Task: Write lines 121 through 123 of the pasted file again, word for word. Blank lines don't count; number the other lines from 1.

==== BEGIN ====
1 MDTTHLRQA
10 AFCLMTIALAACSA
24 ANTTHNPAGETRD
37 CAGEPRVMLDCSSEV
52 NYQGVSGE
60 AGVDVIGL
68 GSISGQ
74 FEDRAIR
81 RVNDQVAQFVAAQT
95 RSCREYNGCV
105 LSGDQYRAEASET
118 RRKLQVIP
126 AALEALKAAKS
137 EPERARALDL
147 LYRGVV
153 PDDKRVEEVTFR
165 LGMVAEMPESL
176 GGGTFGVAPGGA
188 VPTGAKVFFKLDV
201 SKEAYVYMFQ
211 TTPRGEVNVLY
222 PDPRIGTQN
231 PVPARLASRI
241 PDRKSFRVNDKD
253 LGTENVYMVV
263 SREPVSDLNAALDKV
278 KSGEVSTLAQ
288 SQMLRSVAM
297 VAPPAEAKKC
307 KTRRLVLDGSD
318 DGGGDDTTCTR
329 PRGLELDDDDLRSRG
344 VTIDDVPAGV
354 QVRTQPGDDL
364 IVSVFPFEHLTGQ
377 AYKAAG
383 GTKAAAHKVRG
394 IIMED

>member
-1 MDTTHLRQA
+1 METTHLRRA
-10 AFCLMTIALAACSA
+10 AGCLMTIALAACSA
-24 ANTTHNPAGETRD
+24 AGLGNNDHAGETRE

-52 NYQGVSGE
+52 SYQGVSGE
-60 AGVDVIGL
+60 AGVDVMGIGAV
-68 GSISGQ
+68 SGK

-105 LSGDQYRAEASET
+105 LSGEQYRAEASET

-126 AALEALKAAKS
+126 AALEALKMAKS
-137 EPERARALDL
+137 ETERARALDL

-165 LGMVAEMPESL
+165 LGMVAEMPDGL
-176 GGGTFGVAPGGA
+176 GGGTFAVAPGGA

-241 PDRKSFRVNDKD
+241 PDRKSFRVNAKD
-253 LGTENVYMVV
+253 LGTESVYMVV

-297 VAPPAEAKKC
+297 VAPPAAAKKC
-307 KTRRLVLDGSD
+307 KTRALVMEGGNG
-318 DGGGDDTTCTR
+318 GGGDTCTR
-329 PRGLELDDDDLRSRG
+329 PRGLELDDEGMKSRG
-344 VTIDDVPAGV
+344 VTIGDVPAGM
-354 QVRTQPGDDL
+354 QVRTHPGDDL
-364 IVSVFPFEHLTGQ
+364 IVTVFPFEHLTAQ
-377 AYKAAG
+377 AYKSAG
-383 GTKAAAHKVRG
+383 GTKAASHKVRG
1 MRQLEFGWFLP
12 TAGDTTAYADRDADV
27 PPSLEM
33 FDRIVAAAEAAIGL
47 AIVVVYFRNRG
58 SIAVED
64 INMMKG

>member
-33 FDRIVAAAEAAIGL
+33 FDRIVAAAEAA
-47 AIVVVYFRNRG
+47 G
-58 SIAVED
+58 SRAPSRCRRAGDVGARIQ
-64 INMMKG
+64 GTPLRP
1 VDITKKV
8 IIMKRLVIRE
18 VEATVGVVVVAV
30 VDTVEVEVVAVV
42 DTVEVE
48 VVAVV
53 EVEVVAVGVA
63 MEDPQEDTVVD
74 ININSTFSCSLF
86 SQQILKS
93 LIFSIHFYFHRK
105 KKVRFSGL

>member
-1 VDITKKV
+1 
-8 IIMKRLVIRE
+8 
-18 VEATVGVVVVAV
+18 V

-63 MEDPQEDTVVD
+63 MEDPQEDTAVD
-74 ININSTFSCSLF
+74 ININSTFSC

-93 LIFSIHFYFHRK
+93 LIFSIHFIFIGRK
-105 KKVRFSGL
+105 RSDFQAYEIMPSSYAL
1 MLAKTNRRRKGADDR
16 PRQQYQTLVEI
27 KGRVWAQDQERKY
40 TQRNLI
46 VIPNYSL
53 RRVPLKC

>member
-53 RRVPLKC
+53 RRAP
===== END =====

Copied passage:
-74 ININSTFSCSLF
+74 ININSTFSC

-93 LIFSIHFYFHRK